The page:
At Bacco Osteria, they’re playing the long game. Classic, three-ingredient Italian fare and ace wine might not be the hot new thing, but importantly it’s what people actually want to eat most nights of the week.
This is the new venue from the masters of understated Italian in Sydney, Andrew Cibej and Scott Williams, who have cast off from the good ships 121 BC, Berta and Vini for a glass-fronted wedge of restaurant along the Angel Place warren in the CBD.
Although their new digs lack some of the romance of a Surry Hills location, convenience is a big factor. It’s just behind the City Recital Hall, so that’s a big thumbs up for a post-concert plate of pasta, and it’s pared-back, functional aesthetic is the right pitch for regular CBD diners who want to be able to drop in for cured meats and wine straight from the office without a change of costume.
Take a shortcut to happiness via the salumi plate. The salami here has that glossy, almost juicy quality to it that shames the pale imitations in your supermarket deli. One is spiked with fennel seeds, another with just a hint of chilli, and if the salty duck breast prosciutto is a bit metallic for your tastes, the soft, nutty capocollo will quickly mollify your palate.
The three-ingredient waltz keeps perfect time with smoked, cured kingfish tacked on fresh apple slices and lightly pickled kohlrabi. The second dance is a rollick of stracciatella – imagine a burrata that has become so overwhelmed with cream it collapses into something almost sauce-like – buoying tender artichoke segments and ear-shatteringly crunchy toasts to scoop it all up with.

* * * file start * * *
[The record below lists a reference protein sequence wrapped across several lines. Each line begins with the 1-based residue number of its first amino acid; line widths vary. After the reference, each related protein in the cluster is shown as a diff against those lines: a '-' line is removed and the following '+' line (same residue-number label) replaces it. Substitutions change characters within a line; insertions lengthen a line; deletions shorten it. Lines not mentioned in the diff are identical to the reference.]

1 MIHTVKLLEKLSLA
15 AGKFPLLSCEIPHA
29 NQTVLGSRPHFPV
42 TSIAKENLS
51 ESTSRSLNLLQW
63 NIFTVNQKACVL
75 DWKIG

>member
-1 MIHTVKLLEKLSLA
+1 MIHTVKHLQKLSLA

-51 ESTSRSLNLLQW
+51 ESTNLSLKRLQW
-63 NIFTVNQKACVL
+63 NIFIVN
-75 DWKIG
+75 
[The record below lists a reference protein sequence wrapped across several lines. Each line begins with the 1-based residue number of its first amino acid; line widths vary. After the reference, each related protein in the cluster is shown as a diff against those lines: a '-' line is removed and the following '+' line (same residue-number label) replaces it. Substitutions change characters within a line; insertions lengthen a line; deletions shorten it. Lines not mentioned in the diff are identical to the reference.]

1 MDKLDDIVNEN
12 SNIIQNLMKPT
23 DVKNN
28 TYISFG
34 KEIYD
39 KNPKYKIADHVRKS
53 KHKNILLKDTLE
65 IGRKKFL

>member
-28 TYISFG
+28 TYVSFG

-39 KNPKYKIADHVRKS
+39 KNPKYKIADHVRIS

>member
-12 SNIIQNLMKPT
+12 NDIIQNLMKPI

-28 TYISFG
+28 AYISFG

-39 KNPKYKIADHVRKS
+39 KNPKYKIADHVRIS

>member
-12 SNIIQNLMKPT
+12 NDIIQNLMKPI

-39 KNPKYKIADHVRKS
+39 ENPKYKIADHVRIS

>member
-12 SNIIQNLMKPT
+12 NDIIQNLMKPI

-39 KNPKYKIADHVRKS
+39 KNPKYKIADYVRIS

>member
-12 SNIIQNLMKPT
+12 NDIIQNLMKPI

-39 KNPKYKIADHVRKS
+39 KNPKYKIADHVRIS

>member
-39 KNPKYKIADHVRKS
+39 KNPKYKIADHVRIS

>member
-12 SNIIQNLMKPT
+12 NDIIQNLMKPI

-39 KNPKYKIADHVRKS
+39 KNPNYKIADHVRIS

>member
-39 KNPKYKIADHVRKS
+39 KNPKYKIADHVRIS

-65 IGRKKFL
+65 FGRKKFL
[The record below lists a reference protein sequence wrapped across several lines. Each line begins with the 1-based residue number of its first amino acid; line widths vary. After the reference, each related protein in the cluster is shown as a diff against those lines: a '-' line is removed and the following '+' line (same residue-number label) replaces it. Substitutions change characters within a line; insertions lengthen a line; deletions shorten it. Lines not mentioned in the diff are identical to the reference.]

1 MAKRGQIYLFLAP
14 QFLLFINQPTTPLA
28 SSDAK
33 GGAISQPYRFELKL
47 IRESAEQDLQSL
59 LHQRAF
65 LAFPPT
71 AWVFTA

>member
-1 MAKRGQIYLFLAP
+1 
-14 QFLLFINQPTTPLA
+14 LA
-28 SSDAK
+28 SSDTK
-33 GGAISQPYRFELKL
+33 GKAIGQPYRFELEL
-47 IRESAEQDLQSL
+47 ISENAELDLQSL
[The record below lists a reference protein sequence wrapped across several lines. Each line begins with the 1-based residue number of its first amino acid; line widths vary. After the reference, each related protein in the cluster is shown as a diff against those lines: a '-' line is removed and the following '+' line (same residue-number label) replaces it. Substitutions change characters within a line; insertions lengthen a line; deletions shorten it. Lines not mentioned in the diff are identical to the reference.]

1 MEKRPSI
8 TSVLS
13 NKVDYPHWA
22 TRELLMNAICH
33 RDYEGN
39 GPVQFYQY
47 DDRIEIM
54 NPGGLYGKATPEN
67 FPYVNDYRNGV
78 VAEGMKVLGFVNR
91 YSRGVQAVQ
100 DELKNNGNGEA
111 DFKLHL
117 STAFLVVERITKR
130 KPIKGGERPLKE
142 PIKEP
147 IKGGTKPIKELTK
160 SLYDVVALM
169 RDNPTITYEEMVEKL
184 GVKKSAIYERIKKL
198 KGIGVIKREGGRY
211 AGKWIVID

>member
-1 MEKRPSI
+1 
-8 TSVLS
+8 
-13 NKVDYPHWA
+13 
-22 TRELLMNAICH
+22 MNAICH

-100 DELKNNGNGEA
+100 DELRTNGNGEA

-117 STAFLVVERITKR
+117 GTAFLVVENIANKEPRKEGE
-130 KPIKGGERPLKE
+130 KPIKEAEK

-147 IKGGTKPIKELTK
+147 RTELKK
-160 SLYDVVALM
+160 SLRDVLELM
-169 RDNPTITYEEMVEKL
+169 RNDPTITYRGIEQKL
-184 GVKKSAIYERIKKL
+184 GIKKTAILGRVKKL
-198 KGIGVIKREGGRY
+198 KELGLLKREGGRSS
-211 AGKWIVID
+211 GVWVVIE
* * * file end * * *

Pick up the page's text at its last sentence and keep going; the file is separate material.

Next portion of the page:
Tender blue eye trevalla on whole, soft, sweet Jerusalem artichokes with salsa verde is another three-point lesson in simplicity, but it’s the pasta that ensures we’ll be making a return visit. A rich, meaty goat and pork jowl ragu is draped over al dente strozzapreti like mink on a supermodel, with embellishments of cavalo nero. It’s only when you’re halfway through that you realise that there was sneaky cheese worked through the sauce the whole time.
We’ve eaten a lot of ricotta cakes in Sydney and Bacco Osteria’s one is unlike any of them. The texture is so silken it’s almost a flan, doused in a candied orange syrup so that refreshing bitter orange is the flavour that follows you out the door.
If you don’t fancy heading into the city for dinner, there is also a café offshoot next door where you can perch up at the bar and order crisp rectangles of the daily pizza, Nutella on toast, golden slices of polenta cake or a mortadella sandwich.
Not every restaurant needs to be a get-here-now, Instagram destination. And the problem with venues that go too hard on a gimmick is that once customers have played once, they don’t have much impetus to return. However, pasta and wine are always an appealing option, and Bacco does both very well.